The African Declaration on Internet Rights and Freedoms Coalition (AfDec) has published the latest in its “AfDec COVID-19 Impact Series”, which examine the extent to which national and regional responses to the Coronavirus pandemic, particularly in telecommunications policy and regulation, may have impacted the regime of human rights online.
Titled “A provisional analysis of the impact of telecommunications policy and regulatory frameworks in Africa and COVID-19: A community networks perspective”, the paper was written on behalf of AfDec by Josephine Miliza, a network engineer project manager for TunapandaNET, a community network that focuses on empowering local communities to collaboratively create sustainable connectivity models for socio-economic impact.
The paper also examines the widening digital divide and the role that telecommunication policy and regulatory frameworks play in closing the gap.
According to the author, the article was informed by two preliminary observations, the first being that regional state and non-state actors predominantly view the Coronavirus pandemic through clinical lenses, while largely projecting its current and anticipated impact in public health and socio-economic terms.
The second observation is that the responses to COVID-19 have been state-centred, resulting in widening the digital divide and violating digital rights, such as the right to information and freedom of expression.
The paper discusses the inequalities online and offline that have become apparent from the shift to online spaces, especially for work and education.
Specifically, it considers how the shift to online spaces is impacted by the digital divide and the potential capacity of community networks in Africa to provide access during and beyond COVID-19.
The paper then discusses the importance of bottom-up approaches to fighting the pandemic and the role of community and community-based organisations such as community networks, radios and health centres.
It describes COVID-19 as “a wakeup call on the importance of universal access for all”, observing that Internet access and affordability, one of the key principles of the African Declaration on Internet Rights and Freedoms, advocates for affordable access for all Africans regardless of race, colour, sex, language, political or other opinions, national or social origin, property, birth or other status.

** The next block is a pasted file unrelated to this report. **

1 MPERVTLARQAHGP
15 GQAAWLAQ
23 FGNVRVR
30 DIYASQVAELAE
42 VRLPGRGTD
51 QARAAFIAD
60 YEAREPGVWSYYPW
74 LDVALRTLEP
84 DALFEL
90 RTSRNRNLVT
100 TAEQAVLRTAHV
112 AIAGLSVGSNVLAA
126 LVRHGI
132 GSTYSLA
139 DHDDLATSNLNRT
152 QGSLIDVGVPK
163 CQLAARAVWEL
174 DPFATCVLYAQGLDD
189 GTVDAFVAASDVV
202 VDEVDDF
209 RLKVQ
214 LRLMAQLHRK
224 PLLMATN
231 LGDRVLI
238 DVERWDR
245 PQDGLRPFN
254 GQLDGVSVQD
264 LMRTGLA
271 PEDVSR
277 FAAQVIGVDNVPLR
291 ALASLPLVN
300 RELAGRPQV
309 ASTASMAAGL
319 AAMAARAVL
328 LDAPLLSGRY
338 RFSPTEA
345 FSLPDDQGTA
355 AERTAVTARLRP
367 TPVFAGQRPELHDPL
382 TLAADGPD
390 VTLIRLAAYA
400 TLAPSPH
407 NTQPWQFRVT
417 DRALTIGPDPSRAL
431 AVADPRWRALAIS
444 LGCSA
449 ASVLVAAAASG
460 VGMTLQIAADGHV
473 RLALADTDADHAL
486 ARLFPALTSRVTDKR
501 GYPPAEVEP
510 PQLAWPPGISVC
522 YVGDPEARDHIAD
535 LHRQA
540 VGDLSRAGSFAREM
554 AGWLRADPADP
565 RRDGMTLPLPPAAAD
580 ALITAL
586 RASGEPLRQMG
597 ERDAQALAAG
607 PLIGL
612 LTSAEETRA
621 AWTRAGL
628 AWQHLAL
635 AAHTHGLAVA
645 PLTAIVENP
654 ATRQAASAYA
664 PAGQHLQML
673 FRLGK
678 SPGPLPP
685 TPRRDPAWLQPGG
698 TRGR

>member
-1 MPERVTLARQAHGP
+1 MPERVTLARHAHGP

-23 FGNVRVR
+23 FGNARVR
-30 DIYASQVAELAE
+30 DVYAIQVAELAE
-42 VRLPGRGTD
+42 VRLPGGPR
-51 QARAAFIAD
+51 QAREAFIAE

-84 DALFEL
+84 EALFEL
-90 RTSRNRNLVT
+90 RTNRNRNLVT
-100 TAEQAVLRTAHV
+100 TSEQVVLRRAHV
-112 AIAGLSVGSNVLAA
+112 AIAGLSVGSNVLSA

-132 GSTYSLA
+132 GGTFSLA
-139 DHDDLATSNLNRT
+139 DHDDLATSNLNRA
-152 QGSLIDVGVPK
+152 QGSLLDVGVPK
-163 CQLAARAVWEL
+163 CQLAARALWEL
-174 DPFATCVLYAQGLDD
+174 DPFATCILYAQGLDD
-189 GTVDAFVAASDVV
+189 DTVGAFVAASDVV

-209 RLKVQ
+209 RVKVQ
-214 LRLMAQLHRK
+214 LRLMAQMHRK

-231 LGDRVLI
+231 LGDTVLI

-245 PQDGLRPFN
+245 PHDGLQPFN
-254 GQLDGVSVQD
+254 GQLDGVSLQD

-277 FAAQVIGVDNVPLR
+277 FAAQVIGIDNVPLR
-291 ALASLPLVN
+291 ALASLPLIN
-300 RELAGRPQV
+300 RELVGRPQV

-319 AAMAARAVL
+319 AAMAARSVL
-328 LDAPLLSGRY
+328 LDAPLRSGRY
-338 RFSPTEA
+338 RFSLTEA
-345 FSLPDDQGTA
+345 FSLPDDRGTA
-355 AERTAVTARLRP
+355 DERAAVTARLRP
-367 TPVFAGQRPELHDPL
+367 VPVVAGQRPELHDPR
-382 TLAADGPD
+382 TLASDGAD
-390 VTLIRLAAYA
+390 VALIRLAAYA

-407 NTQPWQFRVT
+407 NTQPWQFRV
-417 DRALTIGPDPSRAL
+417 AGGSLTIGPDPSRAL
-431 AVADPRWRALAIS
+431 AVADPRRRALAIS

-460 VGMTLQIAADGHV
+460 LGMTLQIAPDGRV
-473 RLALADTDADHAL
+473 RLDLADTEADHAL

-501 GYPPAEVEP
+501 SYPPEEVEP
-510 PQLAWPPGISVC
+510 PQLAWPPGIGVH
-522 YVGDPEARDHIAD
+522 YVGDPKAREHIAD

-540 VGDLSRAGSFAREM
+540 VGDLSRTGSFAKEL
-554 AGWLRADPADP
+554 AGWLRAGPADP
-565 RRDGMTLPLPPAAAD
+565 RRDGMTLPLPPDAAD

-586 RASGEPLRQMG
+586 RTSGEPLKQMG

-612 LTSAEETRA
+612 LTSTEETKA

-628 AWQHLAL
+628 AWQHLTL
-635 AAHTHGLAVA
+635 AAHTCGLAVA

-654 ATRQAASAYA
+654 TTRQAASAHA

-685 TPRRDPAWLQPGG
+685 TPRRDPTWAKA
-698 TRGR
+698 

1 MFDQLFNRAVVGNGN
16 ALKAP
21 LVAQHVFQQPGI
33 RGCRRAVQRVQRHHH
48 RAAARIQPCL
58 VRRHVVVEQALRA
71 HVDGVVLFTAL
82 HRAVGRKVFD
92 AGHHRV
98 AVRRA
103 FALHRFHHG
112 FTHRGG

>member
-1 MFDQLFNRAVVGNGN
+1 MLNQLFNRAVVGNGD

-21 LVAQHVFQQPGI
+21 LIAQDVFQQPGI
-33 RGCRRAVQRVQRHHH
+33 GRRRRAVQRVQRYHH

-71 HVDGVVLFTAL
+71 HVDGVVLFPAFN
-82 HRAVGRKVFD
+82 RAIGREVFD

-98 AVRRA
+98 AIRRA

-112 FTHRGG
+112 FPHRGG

The paper also notes that “As more people get online, the internet is now becoming an enabling platform for fundamental human rights such as the right to freedom of expression, freedom of assembly and political participation.”
According to the paper, the full impact of the pandemic is yet to be fully realised, as new cases are being reported daily and countries are yet to fully reopen.
It says although operators have had increased traffic, it is too early to determine if the sector will experience losses or make profits but that the responses from regulators have been mainly towards large national operators, and consequently leaving out end-users served by small-scale operators and community networks.
A key question raised by the paper is how the experiences from the pandemic will shape the future of policy regulation in Africa, although it commends the fact that during the pandemic, regulators on the continent have had a fast turnaround in terms of implementation of the emergency responses.
It proposes that “The connectivity agenda should not only focus on commercially viable areas such as cities, but also consider rural and marginalised communities who require support beyond access<” adding that “It is not enough to have access; users must have the right digital skills and tools that enable them to fully participate in the digital space.”
The African Declaration on Internet Rights and Freedoms is a Pan-African initiative to promote human rights standards and principles of openness in internet policy formulation and implementation on the continent. The Declaration elaborates on the principles which are necessary to uphold human and people’s rights on the Internet, and to cultivate an Internet environment that can best meet Africa’s social and economic development needs and goals. Media Rights Agenda (MRA) is a founding member of AfDec and, along with the Association for Progressive Communications (APC) in Johannesburg, South Africa, and the Media Foundation for West Africa (MFWA) in Accra, Ghana, serves as the Secretariat of the Coalition.
The full paper is available here.